4. The VR website lists all the retailers that carry Reloads. If you can’t find any retailers nearby, consider researching their subsidiaries.  They might also carry the cards, even though they are not specifically listed on the VR site.

5. If you’re going to use a credit card, maximize your miles by using one of the following:

Are you able to buy Vanilla Reloads with a credit card in your area? If not, does this impact your point-earning strategy? Please comment below.

Disclosure: I do not earn a referral for any of the credit card links in this post.

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Ariana Arghandewal

11 Comments

  1. I will not keep my hopes very high from your experience. It is hit or miss. This is not a reliable method but unfortunately this is what is left so take it or leave it. Gone are the good old days of vanilla reloads. I have a new blue bird eating dust in the drawer and never used once.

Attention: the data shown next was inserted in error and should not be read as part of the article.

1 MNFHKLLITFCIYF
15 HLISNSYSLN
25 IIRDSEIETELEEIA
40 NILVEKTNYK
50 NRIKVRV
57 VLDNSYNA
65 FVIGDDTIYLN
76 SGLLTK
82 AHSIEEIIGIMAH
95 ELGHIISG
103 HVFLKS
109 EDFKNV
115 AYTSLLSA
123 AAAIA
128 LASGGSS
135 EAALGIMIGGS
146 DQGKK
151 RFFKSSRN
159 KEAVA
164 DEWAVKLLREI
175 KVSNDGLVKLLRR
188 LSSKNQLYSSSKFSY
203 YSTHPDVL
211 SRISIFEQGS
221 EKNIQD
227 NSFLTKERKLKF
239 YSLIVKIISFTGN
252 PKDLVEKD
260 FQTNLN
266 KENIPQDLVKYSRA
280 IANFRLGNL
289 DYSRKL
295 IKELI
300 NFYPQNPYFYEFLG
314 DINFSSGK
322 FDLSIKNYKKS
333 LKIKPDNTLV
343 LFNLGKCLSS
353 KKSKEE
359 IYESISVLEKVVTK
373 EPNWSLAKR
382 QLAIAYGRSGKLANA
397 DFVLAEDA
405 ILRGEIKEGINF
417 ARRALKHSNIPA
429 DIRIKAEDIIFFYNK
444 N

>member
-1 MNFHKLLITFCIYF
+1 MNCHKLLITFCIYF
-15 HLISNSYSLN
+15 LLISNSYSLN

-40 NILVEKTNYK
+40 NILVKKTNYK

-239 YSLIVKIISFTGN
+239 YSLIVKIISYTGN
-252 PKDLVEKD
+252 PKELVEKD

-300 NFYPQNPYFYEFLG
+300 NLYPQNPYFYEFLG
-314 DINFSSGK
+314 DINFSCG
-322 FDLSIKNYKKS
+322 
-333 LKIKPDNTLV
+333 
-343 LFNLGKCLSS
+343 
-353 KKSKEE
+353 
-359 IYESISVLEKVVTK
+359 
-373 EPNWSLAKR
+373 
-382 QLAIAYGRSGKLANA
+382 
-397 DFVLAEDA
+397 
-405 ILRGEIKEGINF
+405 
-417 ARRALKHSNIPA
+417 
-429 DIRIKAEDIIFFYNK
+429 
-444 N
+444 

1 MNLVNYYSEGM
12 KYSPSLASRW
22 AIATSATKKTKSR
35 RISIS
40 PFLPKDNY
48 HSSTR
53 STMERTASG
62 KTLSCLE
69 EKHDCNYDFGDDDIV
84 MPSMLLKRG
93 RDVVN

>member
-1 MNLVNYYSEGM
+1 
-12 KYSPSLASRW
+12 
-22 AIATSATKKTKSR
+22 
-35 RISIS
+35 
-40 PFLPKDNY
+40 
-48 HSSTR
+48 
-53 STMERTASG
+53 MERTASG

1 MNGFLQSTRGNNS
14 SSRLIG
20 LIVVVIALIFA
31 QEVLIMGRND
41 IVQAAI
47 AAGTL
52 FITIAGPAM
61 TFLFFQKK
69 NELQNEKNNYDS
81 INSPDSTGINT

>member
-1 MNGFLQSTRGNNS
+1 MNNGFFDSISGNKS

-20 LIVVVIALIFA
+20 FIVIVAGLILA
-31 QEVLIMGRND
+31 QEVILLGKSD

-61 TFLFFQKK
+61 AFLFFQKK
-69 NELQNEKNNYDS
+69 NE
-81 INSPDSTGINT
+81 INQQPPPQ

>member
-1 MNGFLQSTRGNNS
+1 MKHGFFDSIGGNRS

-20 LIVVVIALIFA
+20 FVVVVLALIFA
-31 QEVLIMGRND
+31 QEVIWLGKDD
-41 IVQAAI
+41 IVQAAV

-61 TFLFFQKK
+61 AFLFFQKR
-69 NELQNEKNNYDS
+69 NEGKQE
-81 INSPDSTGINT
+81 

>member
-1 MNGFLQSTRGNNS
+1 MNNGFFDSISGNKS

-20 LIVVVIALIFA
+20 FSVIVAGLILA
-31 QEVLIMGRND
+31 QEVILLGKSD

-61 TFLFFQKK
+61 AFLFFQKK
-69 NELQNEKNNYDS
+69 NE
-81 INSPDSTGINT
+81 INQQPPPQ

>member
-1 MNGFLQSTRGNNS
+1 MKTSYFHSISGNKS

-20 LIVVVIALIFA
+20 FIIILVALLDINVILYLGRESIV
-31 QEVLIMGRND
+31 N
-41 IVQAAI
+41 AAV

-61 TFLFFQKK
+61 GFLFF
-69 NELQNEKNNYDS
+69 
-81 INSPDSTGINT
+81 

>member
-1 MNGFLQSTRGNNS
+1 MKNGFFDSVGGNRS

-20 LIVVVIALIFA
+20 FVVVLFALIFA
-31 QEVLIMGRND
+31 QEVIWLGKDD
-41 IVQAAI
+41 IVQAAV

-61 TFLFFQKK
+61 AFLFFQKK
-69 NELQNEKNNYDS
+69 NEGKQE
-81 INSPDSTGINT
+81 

• @ Caveman, Bluebird is still useful. Load it with a mile-earning debit card, then use it to pay off your credit cards. This way you’re earning miles on your credit card bills (or an additional 0.5 miles/$1 on all credit card spending).

    • @ Caveman, A while ago Daraius at Million Mile Secrets wrote about funding Wells Fargo Prepaid cards with a credit card and then using the WF card to load your Bluebird. Reload fees for WF cards are $5 and the card has a monthly fee of $3 per month. This is a decent alternative to Vanilla Reloads in terms of fees and the fact that you can still earn 1 point per $1 for loading your Bluebird card.